sleeping in tent


I’ve been on camping trips where I was just waiting to get back home to get a good night’s sleep. Getting away from it all to find that you can’t get a good night’s sleep defeats the purpose. But just because you are getting away from it all to relax, doesn’t mean you are guaranteed a good night’s sleep. It only takes a few lessons in learning how you shouldn’t sleep for you get your act together and be prepared. Here is what I have learnt from sleeping in the outback to sleeping in camping and caravan parks.


I always take ear plugs and an eye mask when I am camping. If you are somewhere quiet, the slightest noises from others in your group will be enough to really disturb you. If you are staying in a caravan and camping park, you are guaranteed to be woken by others before first light. Then there’s the other end of the day when you want to go to sleep. Ear plugs are the only way you are really guaranteed silence unless you are prepared to go out in the middle of nowhere and go alone.

The eye mask allows you to wake up when you want to instead of when the sun comes up, which is really important if you were out fishing all night.


If you really want a good night’s sleep, you can’t beat an inflatable mattress. It’s the only way I will go camping, even in a caravan. Inflatable mattresses are great for caravans to because you can deflate them and clean them, and they don’t attract bed bugs.

If you know anything about bed bugs, you will know they are hard to get rid of and they spread like wildfire. Pick them up at the caravan park and you will have them all through your home in no time at all if you don’t do something about them.

Even in a tent, an air mattress is something that can turn your outback adventure into a bit of luxury. They’re so easy to move about and inflate these days, I just can’t stress how good they are enough.

As for sleeping bags, I camp in all kinds of weather but use a standard sleeping bag all the time. If it’s colder than my sleeping bag was designed for, I rely on a thick tracksuit to sleep in. Whatever you do, don’t sleep in your sleeping bag naked no matter how hot it is because you will wake up with a wet sleeping bag covered in your sweat. If it’s hot, sleep on top.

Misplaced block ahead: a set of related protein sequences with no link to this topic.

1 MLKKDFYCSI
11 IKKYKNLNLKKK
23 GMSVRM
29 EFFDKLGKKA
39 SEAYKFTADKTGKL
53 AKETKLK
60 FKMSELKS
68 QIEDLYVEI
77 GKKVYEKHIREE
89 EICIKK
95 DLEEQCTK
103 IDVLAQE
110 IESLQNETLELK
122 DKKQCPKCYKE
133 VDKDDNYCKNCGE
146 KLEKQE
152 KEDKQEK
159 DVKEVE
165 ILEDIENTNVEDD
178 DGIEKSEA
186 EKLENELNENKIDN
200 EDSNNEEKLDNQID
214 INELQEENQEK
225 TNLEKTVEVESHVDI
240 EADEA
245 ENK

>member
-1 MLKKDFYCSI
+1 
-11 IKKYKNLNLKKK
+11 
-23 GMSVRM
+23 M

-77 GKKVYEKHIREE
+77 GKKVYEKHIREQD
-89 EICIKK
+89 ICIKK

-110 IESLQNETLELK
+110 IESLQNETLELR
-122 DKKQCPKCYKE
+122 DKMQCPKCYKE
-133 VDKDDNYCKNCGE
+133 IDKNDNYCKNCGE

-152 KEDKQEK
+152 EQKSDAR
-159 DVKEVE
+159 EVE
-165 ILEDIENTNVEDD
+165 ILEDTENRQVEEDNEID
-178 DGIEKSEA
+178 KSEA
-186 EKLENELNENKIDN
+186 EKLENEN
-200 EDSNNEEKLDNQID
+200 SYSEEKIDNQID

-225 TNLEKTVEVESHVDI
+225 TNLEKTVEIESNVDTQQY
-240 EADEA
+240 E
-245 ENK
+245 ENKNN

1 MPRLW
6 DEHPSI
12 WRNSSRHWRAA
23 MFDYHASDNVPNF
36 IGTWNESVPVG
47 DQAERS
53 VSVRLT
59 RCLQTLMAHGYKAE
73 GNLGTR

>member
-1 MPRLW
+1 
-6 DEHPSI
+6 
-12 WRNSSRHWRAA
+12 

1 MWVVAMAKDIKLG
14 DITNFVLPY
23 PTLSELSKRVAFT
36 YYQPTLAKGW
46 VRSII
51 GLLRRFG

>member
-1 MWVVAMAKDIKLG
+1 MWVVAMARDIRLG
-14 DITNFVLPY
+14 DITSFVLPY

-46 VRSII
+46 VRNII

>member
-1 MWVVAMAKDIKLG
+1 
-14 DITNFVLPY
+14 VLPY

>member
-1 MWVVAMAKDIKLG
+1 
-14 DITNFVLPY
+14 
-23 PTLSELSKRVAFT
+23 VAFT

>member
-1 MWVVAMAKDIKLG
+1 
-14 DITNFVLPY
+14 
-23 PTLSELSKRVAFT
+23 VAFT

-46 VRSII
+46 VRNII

Wrap up your bedding setting with a tent mat or tarpaulin under your tent. You lay one down before you set your tent up. They’re great for keeping the moisture from the ground from seeping upwards.


Some say that eating and drinking before you go to bed before you sleep will disturb your sleep. If you have to get up to go to the toilet, that will be the case. However, in my experience, I always find I get a great sleep after a good meal, especially when I am in colder climates. If it’s really hot and I am sweating, I find that filling up on a cold drink before sleeping is another way to get to sleep and not wake up feeling all dehydrated. Get to know yourself for the conditions you are in.


A portable solar shower, even if there isn’t much sunlight to get it really warm, is something I always take with me. Some people don’t bother as much as me, but I always get a good night’s sleep when I’ve lathered myself in soapy water and rinsed off in some good, clean fresh water.

A clean and dry bed, soft to sleep on, my stomach full and rehydrated, that’s the way I do it while I block out the environment with earplugs and an eyemask. That’s my advice.


Is there anything you would like to add to this article or do you have one you would like to publish? Share your experience and let us know through the comments section below.

Suzy T

From camping to fishing, to trekking and touring around Australia for lengthy periods of time, Suzy lives it. She also has a passion for pets. Now she is sharing her experiences.